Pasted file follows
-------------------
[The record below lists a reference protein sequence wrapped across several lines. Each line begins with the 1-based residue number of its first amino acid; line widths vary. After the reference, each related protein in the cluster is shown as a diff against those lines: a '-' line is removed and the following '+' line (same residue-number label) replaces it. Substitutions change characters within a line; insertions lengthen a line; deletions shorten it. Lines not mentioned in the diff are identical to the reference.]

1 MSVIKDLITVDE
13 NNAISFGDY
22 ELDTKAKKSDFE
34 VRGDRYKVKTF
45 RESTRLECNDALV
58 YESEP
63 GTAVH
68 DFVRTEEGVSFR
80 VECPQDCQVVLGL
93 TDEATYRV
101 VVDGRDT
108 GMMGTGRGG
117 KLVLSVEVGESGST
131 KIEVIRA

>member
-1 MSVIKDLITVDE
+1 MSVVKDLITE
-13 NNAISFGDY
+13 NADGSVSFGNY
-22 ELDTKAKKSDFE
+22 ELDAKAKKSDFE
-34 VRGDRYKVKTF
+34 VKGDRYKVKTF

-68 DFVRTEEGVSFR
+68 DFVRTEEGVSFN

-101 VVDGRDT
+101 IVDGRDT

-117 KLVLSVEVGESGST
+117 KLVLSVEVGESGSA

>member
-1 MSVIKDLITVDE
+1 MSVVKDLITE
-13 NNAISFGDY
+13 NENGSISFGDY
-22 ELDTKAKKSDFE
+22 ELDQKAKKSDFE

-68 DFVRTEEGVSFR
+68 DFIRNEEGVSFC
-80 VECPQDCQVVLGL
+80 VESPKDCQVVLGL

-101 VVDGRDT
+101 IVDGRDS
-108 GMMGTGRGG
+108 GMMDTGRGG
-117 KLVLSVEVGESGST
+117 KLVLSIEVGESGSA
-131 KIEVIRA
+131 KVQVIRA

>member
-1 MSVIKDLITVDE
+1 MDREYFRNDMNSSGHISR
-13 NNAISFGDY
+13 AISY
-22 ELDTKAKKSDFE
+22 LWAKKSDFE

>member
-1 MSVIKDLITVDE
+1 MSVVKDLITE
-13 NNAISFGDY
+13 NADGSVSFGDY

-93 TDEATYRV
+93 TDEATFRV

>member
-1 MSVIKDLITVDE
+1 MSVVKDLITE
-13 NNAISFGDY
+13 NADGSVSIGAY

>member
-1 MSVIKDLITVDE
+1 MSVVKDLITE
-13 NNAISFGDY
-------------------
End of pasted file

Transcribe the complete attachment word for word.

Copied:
[The record below lists a reference protein sequence wrapped across several lines. Each line begins with the 1-based residue number of its first amino acid; line widths vary. After the reference, each related protein in the cluster is shown as a diff against those lines: a '-' line is removed and the following '+' line (same residue-number label) replaces it. Substitutions change characters within a line; insertions lengthen a line; deletions shorten it. Lines not mentioned in the diff are identical to the reference.]

1 MSVIKDLITVDE
13 NNAISFGDY
22 ELDTKAKKSDFE
34 VRGDRYKVKTF
45 RESTRLECNDALV
58 YESEP
63 GTAVH
68 DFVRTEEGVSFR
80 VECPQDCQVVLGL
93 TDEATYRV
101 VVDGRDT
108 GMMGTGRGG
117 KLVLSVEVGESGST
131 KIEVIRA

>member
-1 MSVIKDLITVDE
+1 MSVVKDLITE
-13 NNAISFGDY
+13 NADGSVSFGNY
-22 ELDTKAKKSDFE
+22 ELDAKAKKSDFE
-34 VRGDRYKVKTF
+34 VKGDRYKVKTF

-68 DFVRTEEGVSFR
+68 DFVRTEEGVSFN

-101 VVDGRDT
+101 IVDGRDT

-117 KLVLSVEVGESGST
+117 KLVLSVEVGESGSA

>member
-1 MSVIKDLITVDE
+1 MSVVKDLITE
-13 NNAISFGDY
+13 NENGSISFGDY
-22 ELDTKAKKSDFE
+22 ELDQKAKKSDFE

-68 DFVRTEEGVSFR
+68 DFIRNEEGVSFC
-80 VECPQDCQVVLGL
+80 VESPKDCQVVLGL

-101 VVDGRDT
+101 IVDGRDS
-108 GMMGTGRGG
+108 GMMDTGRGG
-117 KLVLSVEVGESGST
+117 KLVLSIEVGESGSA
-131 KIEVIRA
+131 KVQVIRA

>member
-1 MSVIKDLITVDE
+1 MDREYFRNDMNSSGHISR
-13 NNAISFGDY
+13 AISY
-22 ELDTKAKKSDFE
+22 LWAKKSDFE

>member
-1 MSVIKDLITVDE
+1 MSVVKDLITE
-13 NNAISFGDY
+13 NADGSVSFGDY

-93 TDEATYRV
+93 TDEATFRV

>member
-1 MSVIKDLITVDE
+1 MSVVKDLITE
-13 NNAISFGDY
+13 NADGSVSIGAY

>member
-1 MSVIKDLITVDE
+1 MSVVKDLITE
-13 NNAISFGDY